Web Design

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Smartphones and tablets are everywhere, and they all have access to the Internet. As a business, it is in your best interest to take them into account; if your web page does not display correctly on these devices, you stand to lose customers. The buzzword is “responsive design,” which is a way of creating a web design so that it will respond to whatever device is used to view it.


Why use responsive design?

All you have to do is think of your desktop browser, with an average minimum width of about 960 pixels, and in many cases much more. That’s all the room in the world for big images and columns of text. Now think of your Smartphone; even in portrait mode it will at best be half the pixels found on your desktop monitor. If the page is designed for a fixed width of 960 pixels, it will display perfectly on the desktop and ridiculously small on a tablet and on a Smartphone, odds are the visitor will have to scroll horizontally while zooming in and out. Scrolling and difficulty in reading must be avoided to keep the visitor on your site.

The goal of responsive web design is to work with any browser or device used to visit the site. Responsive design identifies the device viewing the page, assesses its features and delivers the style that is ideal for the device.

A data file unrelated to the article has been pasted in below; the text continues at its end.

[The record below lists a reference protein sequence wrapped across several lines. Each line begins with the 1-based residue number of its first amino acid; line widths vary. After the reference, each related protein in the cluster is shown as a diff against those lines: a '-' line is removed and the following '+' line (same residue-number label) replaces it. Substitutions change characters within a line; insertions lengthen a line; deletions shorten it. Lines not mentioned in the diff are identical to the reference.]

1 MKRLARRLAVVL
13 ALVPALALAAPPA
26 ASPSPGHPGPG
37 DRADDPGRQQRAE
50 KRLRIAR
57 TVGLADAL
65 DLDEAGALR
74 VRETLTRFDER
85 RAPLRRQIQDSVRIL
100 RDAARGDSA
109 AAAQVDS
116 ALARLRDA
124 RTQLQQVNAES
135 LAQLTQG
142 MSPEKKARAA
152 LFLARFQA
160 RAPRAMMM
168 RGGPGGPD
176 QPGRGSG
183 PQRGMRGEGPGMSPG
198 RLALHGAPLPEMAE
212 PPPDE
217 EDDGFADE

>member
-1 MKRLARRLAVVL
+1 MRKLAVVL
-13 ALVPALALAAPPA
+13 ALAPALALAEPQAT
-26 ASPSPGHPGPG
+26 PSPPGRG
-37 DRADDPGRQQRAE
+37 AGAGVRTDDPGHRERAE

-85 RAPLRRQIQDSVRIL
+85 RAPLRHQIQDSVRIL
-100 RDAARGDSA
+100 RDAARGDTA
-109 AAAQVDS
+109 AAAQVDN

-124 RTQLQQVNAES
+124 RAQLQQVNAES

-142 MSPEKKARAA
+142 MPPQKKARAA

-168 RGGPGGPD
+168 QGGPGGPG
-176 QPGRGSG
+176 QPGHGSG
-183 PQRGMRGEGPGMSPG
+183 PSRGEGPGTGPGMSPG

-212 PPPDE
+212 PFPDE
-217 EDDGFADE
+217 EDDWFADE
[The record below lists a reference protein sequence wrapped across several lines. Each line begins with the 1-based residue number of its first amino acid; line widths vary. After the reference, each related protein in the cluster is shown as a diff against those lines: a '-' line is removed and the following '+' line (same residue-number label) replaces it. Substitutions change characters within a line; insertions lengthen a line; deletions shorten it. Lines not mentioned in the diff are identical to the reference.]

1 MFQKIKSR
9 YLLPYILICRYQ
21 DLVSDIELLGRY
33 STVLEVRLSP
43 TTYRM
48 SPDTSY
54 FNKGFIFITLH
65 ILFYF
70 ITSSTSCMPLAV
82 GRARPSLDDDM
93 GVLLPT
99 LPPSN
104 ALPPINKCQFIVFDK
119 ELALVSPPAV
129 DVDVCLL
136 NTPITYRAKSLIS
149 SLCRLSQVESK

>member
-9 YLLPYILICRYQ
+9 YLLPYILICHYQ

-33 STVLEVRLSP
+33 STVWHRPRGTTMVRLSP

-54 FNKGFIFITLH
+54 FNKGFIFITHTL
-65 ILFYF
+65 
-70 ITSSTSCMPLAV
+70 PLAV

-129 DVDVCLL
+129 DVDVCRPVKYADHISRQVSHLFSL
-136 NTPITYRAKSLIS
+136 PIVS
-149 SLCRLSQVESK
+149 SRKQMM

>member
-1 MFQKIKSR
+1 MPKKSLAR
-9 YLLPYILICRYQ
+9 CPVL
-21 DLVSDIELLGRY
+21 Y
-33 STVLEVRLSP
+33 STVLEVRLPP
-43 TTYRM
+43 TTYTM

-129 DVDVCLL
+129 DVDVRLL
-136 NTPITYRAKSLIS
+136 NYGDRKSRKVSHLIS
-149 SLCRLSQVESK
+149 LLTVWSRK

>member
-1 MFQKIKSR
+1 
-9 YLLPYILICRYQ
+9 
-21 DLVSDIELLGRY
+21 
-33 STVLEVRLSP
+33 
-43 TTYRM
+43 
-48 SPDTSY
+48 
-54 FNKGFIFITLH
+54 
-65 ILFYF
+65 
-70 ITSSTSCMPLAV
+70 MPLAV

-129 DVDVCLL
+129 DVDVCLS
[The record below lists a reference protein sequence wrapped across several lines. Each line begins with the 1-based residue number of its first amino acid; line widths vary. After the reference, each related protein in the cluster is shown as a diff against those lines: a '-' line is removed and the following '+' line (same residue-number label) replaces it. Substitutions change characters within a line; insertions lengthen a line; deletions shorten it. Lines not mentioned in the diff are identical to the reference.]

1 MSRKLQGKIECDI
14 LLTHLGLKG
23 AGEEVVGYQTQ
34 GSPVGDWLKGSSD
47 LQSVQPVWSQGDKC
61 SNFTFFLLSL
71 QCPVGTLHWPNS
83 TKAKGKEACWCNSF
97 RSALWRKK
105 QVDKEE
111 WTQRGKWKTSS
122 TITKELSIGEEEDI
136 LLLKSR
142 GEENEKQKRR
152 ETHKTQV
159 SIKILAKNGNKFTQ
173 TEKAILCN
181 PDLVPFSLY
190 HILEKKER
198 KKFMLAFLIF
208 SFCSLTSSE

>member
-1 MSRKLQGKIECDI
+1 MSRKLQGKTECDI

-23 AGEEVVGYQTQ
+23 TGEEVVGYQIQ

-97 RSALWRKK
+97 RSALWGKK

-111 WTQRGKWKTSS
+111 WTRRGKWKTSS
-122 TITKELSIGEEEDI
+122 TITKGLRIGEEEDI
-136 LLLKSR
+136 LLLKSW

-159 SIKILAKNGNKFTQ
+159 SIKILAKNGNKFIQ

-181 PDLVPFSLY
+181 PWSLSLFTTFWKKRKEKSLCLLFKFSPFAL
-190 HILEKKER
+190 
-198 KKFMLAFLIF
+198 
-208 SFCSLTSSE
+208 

Limit the content

When mobile viewing devices are considered, the best web sites are those that limit the content to the most important issues. There is limited real-estate on a Smartphone so cut right to the point. When designing responsive web sites, design for the smallest screen first. By doing this, as a designer you will be forced to determining what is important and get it up front and at the top of the page.

Use CSS to create the design

Even though you are designing the site to display on different devices, there are certain basics that you will want regardless. Things like the font, colors and icons can be set in your style sheet. Once the HTML has been written, you can use CSS to remove certain elements that you don’t want displayed when the site is viewed on a mobile device.

Once the small screen has been defined in the style sheet, move to the next screen size which will probably be a tablet. Even though a tablet can handle a desktop design, it is best to make a less complicated version for tablet viewing. When designing the tablet version you can begin reintroducing some of the elements that were not displayed on the a smaller mobile device due to limited space.

There is no escaping the future, it is with us now. Web design at its best takes any and all viewing platforms into account so that your users and customers can always easily access your content.

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